According to shocking new numbers that were just released by the Bureau of Labor Statistics, 20 percent of American families do not have a single person that is working. So when someone tries to tell you that the unemployment rate in the United States is about 7 percent, you should just laugh. One-fifth of the families in the entire country do not have a single member with a job. That is absolutely astonishing. How can a family survive if nobody is making any money? Well, the answer to that question is actually quite easy. There is a reason why government dependence has reached epidemic levels in the United States. Without enough jobs, tens of millions of additional Americans have been forced to reach out to the government for help. At this point, if you can believe it, the number of Americans getting money or benefits from the federal government each month exceeds the number of full-time workers in the private sector by more than 60 million.
It's not just beef, pork, shrimp, eggs, and orange juice... If you think that the price of food is high now? Just wait. If current trends continue, many of the most common food items that Americans buy will cost more than twice as much by the end of this decade. Even if nothing else bad happens (and that is a very questionable assumption to make), our food prices are going to be moving aggressively upward for the foreseeable future. But what if something does happen? In recent years, global food reserves have dipped to extremely low levels, and a single major global event (war, pandemic, terror attack, planetary natural disaster, etc.) could create an unprecedented global food crisis very rapidly.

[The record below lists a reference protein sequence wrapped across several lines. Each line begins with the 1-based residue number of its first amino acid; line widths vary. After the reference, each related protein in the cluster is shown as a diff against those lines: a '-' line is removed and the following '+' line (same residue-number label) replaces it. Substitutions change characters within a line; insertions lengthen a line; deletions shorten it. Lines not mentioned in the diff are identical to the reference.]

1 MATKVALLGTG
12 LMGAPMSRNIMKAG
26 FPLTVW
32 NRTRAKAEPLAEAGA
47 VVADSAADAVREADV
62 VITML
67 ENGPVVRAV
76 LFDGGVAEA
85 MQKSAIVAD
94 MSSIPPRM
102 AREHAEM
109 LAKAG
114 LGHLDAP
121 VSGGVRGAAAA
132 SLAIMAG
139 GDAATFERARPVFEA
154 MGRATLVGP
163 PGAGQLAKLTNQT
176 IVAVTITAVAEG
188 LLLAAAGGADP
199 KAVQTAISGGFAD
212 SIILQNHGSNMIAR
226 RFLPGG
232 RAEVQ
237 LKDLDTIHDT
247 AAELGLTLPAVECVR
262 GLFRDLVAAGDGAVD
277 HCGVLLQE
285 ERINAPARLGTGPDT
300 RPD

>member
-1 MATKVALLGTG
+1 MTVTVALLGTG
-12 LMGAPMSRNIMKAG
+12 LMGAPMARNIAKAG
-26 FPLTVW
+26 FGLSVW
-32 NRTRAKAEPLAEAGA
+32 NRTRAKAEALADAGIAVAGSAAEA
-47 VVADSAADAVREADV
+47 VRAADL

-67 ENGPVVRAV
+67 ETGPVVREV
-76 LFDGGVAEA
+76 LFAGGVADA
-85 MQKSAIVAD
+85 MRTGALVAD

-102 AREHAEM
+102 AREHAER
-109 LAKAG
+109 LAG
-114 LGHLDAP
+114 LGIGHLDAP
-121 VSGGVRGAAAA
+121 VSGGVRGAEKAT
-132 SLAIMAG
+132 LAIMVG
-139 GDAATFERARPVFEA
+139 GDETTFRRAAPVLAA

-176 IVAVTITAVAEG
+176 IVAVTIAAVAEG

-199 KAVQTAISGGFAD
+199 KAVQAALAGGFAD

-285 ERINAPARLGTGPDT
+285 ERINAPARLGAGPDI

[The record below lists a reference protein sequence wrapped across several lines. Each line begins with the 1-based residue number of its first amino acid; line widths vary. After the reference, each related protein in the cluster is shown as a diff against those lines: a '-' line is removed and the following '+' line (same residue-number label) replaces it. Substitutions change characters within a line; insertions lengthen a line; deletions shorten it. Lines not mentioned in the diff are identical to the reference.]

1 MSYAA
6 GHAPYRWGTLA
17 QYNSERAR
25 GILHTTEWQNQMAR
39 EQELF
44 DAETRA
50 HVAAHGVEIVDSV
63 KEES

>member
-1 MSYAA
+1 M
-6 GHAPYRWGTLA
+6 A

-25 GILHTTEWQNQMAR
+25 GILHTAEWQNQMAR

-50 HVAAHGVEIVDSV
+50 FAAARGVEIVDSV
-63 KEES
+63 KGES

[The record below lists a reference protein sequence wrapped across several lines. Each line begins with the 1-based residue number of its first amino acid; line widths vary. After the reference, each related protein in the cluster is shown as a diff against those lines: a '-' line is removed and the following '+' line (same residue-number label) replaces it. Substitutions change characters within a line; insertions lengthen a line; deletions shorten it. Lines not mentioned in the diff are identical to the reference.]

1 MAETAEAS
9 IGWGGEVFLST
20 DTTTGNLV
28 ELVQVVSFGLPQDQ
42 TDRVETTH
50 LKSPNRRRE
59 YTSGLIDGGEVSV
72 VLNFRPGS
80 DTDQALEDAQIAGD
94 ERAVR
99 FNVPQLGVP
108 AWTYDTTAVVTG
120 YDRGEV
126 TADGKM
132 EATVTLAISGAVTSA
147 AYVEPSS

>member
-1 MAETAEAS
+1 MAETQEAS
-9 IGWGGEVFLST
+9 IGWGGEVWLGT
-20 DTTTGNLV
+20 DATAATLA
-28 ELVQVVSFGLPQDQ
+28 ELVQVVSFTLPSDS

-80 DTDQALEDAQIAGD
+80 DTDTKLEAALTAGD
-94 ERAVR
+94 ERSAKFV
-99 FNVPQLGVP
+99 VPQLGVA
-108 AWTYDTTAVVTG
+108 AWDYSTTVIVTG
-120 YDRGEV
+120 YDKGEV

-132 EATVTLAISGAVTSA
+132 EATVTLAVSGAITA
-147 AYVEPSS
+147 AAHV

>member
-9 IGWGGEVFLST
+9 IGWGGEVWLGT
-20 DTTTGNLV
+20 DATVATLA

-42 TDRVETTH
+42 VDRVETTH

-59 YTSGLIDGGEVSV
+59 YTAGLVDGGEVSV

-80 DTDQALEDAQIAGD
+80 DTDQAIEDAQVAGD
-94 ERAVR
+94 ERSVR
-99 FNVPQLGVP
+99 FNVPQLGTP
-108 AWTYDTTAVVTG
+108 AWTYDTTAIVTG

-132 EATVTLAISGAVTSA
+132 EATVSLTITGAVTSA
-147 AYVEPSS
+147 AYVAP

March CPI Higher Than Expected, Driven By 16.4% Annual Spike In Utilities, Increase In Shelter IndexSubmitted by Tyler Durden on 04/15/2014 07:47 -0500
Following the hotter than expected PPI data, it was the turn of CPI to come in stronger than consensus had hoped for, and sure enough, moments ago the BLS reported that March consumer inflation printed higher than the expected 0.1%, coming at 0.2% for both headline and the core (excluding food and energy) components, driven mostly higher by a surge in Utility costs which soared by 7.5% M/M, and a whopping 16.4% Y/Y. Curiously, the energy services spike of 2.6% of which utilities is a part, was offset by a drop in energy commodities, mostly fuel oil, whose cost dropped 2.9% in March and by gasoline down 1.7%, and down 4.7% Y/Y. The BLS also noted the rapid increase in the shelter price index: "Almost two-thirds of this increase was accounted for by the shelter index, which rose 0.3 percent. The indexes for rent and owners’ equivalent rent both rose 0.3 percent, while the index for lodging away from home rose 1.5 percent." Is the housing bubble - both purchase and rent - and which has already burst across much of the nation, finally being noticed by the Fed?
Having warned just 6 weeks ago that high-yield credit and small high-tech firms may be in a bubble, Fed Governor Tarullo, ironically speaking at the Hyman Minsky Financial Instability Conference, suggested that the recuction in share of national income for "workers" (i.e. income inequality) is troubling. Furthermore, he added, "changes reflect serious challenges not only to the functioning of the American economy over the coming decades, but also to some of the ideals that undergird the nation's democratic heritage." His speech, below, adds that since there has been only slow growth so far, expectations for a growth spurt are misplaced and that the Fed-policy-driven recovery has "benefited high-earners disproportionately."
We all know what will eventually unfold: another collapse, this one even worse than that of 2008. Until then, the fraud and fiction will continue. Everyone with a vested interest in stocks moving up will do everything they can to perpetuate this.